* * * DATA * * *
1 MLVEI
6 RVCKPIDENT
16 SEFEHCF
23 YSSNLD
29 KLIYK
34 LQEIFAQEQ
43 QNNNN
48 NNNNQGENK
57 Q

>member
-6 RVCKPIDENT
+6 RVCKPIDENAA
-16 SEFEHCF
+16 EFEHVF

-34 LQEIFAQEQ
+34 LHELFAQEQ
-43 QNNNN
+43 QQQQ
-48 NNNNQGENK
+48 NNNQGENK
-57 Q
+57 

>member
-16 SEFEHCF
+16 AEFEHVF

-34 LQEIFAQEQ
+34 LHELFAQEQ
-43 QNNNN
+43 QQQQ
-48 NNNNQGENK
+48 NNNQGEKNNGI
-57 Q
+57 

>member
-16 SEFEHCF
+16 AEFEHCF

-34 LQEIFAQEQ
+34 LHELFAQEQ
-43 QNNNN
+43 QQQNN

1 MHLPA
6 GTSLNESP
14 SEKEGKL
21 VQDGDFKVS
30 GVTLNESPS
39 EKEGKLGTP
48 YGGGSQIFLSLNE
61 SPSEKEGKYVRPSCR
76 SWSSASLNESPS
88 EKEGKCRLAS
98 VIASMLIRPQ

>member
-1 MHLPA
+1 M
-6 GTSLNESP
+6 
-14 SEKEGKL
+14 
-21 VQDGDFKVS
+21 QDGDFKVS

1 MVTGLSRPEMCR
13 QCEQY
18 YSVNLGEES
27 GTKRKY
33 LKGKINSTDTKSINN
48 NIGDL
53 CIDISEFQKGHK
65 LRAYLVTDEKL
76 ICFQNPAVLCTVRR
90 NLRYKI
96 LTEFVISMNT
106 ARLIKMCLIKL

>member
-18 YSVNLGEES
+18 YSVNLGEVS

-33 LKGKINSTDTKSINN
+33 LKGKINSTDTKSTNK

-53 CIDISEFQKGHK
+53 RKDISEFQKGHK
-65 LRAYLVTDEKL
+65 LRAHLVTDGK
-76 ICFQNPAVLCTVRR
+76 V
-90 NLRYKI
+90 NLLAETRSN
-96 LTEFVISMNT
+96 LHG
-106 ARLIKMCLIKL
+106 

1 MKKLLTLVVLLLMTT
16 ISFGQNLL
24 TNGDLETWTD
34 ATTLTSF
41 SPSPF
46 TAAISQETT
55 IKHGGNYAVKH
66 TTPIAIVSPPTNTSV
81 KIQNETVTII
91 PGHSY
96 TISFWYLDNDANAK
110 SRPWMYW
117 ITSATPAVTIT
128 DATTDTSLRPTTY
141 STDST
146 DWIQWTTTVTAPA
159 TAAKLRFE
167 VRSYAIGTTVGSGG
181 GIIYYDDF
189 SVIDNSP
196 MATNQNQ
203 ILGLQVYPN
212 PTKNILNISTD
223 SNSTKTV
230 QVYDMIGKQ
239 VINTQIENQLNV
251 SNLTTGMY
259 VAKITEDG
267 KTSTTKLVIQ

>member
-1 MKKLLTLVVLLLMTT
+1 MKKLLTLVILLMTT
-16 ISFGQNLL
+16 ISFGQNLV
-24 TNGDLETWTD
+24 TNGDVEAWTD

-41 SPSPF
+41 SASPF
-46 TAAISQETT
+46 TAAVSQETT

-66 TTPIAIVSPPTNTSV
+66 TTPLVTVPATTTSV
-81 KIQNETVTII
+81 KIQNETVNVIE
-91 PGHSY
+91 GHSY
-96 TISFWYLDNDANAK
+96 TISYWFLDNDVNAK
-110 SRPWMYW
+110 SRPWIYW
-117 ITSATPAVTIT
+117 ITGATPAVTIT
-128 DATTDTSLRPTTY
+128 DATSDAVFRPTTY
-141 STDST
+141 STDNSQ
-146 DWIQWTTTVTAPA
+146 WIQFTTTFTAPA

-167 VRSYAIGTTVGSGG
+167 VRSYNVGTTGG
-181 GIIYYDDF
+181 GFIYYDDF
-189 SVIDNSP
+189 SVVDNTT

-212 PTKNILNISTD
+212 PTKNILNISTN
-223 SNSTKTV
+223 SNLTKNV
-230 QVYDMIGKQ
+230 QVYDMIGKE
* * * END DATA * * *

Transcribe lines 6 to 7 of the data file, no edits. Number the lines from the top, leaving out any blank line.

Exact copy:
34 LQEIFAQEQ
43 QNNNN